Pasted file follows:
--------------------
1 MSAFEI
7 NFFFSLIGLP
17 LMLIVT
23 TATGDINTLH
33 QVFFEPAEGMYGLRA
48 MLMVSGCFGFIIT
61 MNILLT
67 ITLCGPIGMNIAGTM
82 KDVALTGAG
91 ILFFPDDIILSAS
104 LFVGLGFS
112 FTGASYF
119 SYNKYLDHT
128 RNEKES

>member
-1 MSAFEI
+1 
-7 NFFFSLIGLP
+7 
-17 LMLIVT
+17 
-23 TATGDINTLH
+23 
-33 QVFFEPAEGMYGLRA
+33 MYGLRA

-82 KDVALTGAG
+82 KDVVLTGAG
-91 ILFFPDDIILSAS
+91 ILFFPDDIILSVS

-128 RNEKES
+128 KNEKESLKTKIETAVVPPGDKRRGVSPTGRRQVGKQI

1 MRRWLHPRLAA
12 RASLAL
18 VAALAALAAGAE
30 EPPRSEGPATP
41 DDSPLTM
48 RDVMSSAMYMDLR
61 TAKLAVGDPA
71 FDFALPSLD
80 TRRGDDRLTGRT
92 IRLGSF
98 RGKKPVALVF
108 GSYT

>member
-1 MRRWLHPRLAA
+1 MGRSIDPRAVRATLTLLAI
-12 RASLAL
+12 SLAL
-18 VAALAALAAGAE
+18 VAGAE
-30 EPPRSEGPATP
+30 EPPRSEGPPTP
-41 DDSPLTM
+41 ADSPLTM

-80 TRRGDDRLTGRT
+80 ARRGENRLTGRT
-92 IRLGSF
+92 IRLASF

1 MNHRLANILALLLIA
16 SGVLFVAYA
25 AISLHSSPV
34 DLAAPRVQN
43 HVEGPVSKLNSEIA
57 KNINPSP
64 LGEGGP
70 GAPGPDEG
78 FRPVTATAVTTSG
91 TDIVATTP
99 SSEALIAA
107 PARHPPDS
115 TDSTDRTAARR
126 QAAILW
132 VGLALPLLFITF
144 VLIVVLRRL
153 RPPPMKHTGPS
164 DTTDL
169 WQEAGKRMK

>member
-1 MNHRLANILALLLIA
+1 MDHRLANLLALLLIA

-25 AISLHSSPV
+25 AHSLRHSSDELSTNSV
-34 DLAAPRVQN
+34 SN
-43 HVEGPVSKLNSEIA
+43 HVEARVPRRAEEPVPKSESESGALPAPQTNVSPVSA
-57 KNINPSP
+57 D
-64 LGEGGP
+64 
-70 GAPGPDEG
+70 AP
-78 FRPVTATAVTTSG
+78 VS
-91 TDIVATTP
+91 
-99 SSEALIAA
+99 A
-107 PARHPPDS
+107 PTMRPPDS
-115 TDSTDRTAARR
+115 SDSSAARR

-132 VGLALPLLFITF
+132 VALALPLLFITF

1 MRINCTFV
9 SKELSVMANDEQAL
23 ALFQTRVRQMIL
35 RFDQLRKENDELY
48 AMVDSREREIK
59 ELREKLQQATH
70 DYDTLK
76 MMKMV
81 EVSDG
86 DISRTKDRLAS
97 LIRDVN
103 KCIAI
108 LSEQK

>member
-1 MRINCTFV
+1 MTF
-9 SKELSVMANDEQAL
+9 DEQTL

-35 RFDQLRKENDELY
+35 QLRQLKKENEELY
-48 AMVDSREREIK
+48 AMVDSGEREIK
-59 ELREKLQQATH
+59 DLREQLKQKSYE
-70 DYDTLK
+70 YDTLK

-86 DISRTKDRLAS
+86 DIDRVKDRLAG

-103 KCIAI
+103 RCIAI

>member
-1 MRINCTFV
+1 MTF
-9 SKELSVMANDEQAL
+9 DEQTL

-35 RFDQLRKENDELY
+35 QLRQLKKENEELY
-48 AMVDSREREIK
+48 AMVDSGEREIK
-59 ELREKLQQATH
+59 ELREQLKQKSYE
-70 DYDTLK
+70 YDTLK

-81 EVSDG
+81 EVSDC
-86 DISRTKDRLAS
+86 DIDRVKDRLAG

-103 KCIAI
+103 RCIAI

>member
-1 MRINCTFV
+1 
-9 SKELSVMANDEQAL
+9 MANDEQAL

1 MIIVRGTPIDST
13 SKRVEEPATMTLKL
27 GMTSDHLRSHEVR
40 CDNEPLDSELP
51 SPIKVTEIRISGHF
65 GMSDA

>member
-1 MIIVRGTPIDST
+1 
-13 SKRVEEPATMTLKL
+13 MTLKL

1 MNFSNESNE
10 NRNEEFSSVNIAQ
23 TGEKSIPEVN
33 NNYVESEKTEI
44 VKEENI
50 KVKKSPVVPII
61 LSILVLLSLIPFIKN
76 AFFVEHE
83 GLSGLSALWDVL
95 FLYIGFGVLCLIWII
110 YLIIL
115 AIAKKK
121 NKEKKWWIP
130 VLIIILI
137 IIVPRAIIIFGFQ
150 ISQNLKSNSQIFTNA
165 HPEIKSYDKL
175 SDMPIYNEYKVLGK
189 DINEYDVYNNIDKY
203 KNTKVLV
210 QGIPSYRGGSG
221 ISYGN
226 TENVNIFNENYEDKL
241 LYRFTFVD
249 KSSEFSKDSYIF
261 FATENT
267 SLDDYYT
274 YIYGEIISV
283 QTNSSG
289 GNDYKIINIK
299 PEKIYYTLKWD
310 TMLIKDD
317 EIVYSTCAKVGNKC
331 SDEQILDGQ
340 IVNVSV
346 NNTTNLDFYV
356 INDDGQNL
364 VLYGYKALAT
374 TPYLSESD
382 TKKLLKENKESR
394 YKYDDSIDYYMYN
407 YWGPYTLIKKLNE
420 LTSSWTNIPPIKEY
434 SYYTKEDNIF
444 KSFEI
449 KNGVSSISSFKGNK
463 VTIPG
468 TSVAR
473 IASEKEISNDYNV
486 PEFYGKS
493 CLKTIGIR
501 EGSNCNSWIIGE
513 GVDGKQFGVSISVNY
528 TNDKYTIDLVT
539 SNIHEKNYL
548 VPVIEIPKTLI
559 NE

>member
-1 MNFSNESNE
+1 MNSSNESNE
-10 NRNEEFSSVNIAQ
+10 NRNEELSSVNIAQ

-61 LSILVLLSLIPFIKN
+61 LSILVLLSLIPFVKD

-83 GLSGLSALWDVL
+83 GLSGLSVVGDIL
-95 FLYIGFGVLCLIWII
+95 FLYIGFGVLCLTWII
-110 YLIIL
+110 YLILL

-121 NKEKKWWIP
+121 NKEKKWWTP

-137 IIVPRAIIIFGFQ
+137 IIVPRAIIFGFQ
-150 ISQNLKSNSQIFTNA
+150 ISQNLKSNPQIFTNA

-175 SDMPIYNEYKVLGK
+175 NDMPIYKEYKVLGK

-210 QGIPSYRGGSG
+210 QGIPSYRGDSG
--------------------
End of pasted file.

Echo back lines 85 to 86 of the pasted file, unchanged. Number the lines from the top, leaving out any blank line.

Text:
-43 HVEGPVSKLNSEIA
+43 HVEARVPRRAEEPVPKSESESGALPAPQTNVSPVSA